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Regionalism and Rivalry

Japan and the U.S. in Pacific Asia

As Japan’s newfound economic power leads to increased political power, there is concern that Japan may be turning East Asia into a regional economic bloc to rival the U.S. and Europe. In Regionalism and Rivalry, leading economists and political scientists address this concern by looking at three central questions: Is Japan forming a trading bloc in Pacific Asia? Does Japan use foreign direct investment in Southeast Asia to achieve national goals? Does Japan possess the leadership qualities necessary for a nation assuming greater political responsibility in international affairs?

The authors contend that although intraregional trade in East Asia is growing rapidly, a trade bloc is not necessarily forming. They show that the trade increase can be explained entirely by factors independent of discriminatory trading arrangements, such as the rapid growth of East Asian economies. Other chapters look in detail at cases of Japanese direct investment in Southeast Asia and find little evidence of attempts by Japan to use the power of its multinational corporations for political purposes. A third group of papers attempt to gauge Japan’s leadership characteristics. They focus on Japan’s "technology ideology," its contributions to international public goods, international monetary cooperation, and economic liberalization in East Asia.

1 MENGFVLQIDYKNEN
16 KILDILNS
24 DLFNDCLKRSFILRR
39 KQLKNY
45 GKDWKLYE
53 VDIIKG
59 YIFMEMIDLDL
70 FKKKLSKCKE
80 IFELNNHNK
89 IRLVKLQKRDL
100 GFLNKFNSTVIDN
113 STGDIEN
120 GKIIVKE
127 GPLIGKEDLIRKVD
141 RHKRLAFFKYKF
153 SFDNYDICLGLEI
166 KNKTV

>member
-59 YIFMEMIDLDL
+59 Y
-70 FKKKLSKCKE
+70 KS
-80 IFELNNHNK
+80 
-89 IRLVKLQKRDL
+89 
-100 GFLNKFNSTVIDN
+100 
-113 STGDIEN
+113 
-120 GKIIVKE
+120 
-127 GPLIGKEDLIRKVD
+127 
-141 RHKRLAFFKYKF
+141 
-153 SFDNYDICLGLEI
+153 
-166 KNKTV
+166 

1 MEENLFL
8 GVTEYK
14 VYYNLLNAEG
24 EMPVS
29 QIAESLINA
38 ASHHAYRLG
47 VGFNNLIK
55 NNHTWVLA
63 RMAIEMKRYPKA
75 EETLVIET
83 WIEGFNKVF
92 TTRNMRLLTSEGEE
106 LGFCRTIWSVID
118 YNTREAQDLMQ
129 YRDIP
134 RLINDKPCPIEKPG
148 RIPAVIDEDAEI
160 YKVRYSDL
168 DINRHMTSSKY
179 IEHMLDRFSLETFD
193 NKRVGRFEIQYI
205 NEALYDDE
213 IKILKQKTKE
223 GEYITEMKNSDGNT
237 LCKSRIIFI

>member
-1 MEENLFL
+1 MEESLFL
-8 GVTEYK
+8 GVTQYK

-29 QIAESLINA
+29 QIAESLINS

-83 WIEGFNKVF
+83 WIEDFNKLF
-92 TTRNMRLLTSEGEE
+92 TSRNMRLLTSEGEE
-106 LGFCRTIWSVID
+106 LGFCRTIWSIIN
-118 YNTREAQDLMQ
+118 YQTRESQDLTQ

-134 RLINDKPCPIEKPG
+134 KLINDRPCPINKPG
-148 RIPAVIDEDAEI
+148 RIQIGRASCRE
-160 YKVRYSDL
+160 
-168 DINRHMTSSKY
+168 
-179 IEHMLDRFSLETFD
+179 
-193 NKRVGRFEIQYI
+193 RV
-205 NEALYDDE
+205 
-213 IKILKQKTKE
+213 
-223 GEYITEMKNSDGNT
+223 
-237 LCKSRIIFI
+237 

488 pages | 17 line drawings, 81 tables | 6 x 9 | © 1993

National Bureau of Economic Research Conference Report

Economics and Business: Economics--International and Comparative

Table of Contents

Preface
Introduction
Jeffrey A. Frankel
Miles Kahler
I. Is Pacific Asia Becoming A Regional Bloc?
1. The East Asian Trading Bloc: An Analytical History, Peter A. Petri
Comment: Stephan Haggard
2. Is Japan Creating A Yen Bloc In East Asia And The Pacific?, Jeffrey A. Frankel
Comment: Robert Z. Lawrence
3. Pricing Strategies And Trading Blocs In East Asia, Gary R. Saxonhouse
Comment: Robert Gilpin
4. Trading Blocs And The Incentives To Protect: Implications For Japan And East Asia, Kenneth A. Froot And David B. Yoffie
Comment: Marcus Noland
Comment: Jeffry A. Frieden

II. Japanese Foreign Direct Investment In East Asia
5. Japanese Foreign Investment And The Creation Of A Pacific-Asian Region, Richard F. Doner
Comment: Robert E. Lipsey
6. Japan As A Regional Power In Asia, Peter J. Katzenstein And Martin Rouse
Comment: Wing Thye Woo

III. Does Japan Have The Qualities Of Leadership?
7. How To Succeed Without Really Flying: The Japanese Aircraft Industry And Japan’s Technology Ideology, David B. Friedman And Richard J. Samuels
Comment: Gregory W. Noble
8. Foreign Aid And Burdensharing: Is Japan Free-Riding To A Co-Prosperity Sphere In Pacific Asia?, Shafiqul Islam
Comment: Stephen D. Krasner
Comment: Robert Dekle
Comment: Takashi Inoguchi
9. U.S. Political Pressure And Economic Liberalization In East Asia, Takatoshi Ito
Comment: Frances Rosenbluth
10. Domestic Politics And Regional Cooperation: The United States, Japan, And Pacific Money And Finance, Jeffry A. Frieden
Comment: Takeo Hoshi
11. National Security Aspects Of United States—Japan Economic Relations In The Pacific Asian Region, Martin Feldstein

Contributors
Author Index
Subject Index

Awards

Masayoshi Ohira Memorial Foundation: Masayoshi Ohira Memorial Prize
Won

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